Advanced sensor to unlock the secrets of the brain—24 April 2018

Australian Research Council (ARC) funded researchers have announced the development of a state-of-the-art sensor that can for the first time detect signalling molecules, called cytokines, which operate in the living brain.

Cytokines in the brain are secreted by glia cells that make up nearly 90% of all brain cells.  Cytokines play a central role in controlling mood and cognition and may also contribute to a number of mental health disorders.

“What we’ve developed is the first sensor capable of monitoring the release of these cytokines in the brain,” says lead researcher Kaixin Zhang, a PhD candidate at the ARC Centre of Excellence for Nanoscale BioPhotonics (CNBP) at Macquarie University.

Professor Ewa Goldys, CNBP Deputy Director, and a senior researcher on the project, notes that brain functionality is an extremely complex area where scientific knowledge is still limited.

“Our research in understanding cytokine secretion, neural circuits and how these two work together is essential to improving our understanding of the brain, in health and disease,” says Professor Goldys.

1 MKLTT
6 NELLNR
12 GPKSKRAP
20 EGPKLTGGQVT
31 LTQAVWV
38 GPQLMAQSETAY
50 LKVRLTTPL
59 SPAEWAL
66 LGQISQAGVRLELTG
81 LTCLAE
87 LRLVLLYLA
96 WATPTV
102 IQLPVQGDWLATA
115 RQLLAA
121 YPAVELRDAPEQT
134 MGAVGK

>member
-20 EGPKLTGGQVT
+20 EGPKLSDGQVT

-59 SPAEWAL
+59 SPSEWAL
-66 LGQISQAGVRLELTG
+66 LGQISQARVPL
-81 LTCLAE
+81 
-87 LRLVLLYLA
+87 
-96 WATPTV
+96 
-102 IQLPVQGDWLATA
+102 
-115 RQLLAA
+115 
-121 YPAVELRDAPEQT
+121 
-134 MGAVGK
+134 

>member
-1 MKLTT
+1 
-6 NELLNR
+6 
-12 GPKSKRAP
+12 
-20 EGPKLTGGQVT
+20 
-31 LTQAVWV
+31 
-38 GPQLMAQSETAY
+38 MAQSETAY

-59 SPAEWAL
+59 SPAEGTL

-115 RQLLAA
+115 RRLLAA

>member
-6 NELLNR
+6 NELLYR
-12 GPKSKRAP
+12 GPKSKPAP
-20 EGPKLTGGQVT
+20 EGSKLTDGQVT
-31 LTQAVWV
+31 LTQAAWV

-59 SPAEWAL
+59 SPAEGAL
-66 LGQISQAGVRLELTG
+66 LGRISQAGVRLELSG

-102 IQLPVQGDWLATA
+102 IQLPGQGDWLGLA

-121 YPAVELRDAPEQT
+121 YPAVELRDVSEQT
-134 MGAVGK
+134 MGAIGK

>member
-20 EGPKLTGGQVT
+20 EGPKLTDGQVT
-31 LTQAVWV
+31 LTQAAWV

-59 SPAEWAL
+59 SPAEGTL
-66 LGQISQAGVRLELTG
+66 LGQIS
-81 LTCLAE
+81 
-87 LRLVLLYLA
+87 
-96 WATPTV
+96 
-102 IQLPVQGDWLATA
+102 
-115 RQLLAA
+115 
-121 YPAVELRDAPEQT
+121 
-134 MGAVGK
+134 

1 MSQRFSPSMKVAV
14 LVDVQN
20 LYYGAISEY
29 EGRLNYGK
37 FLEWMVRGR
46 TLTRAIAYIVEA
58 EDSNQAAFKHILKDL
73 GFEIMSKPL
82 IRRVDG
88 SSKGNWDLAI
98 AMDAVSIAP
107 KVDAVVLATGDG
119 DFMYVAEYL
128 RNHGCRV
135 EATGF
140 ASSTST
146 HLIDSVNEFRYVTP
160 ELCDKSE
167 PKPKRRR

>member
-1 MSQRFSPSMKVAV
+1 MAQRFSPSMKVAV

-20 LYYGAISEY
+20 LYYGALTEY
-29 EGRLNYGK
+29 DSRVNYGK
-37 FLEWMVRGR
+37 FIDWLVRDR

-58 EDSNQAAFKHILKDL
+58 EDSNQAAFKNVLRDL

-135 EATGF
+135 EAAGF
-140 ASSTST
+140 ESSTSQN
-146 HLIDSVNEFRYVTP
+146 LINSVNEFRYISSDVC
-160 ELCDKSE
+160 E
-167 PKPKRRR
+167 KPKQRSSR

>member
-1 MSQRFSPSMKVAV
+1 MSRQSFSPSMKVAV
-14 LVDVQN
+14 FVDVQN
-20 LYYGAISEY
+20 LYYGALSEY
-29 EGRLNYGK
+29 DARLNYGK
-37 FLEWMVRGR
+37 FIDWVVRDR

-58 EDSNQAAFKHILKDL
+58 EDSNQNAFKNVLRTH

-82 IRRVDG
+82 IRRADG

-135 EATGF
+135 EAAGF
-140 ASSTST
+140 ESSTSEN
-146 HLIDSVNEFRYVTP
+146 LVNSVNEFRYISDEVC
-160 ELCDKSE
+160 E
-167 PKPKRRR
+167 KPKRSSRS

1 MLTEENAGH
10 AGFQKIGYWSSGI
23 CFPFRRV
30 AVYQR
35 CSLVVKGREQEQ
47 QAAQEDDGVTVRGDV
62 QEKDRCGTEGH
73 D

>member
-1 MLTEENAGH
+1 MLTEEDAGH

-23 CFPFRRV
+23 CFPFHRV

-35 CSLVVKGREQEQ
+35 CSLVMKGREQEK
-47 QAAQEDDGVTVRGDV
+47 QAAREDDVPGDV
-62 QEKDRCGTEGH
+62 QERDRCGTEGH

“The key benefit of our new sensor is that it enables the detection of cytokine release precisely as it happens, in living, naturally behaving animals, which is the key step on this discovery journey.

“This is a really fantastic example of the work which we do at the CNBP, which is all about creating state-of-the-art sensing tools that can measure the inner workings of the living organism.” 

Media issued by the ARC Centre of Excellence for Nanoscale BioPhotonics.

 

Image: Kaixin Zhang, a PhD candidate at the ARC Centre of Excellence for Nanoscale BioPhotonics (CNBP) at Macquarie University.
Source: Flickr (CC BY 2.0)

Original Published Date: 
Tuesday, April 24, 2018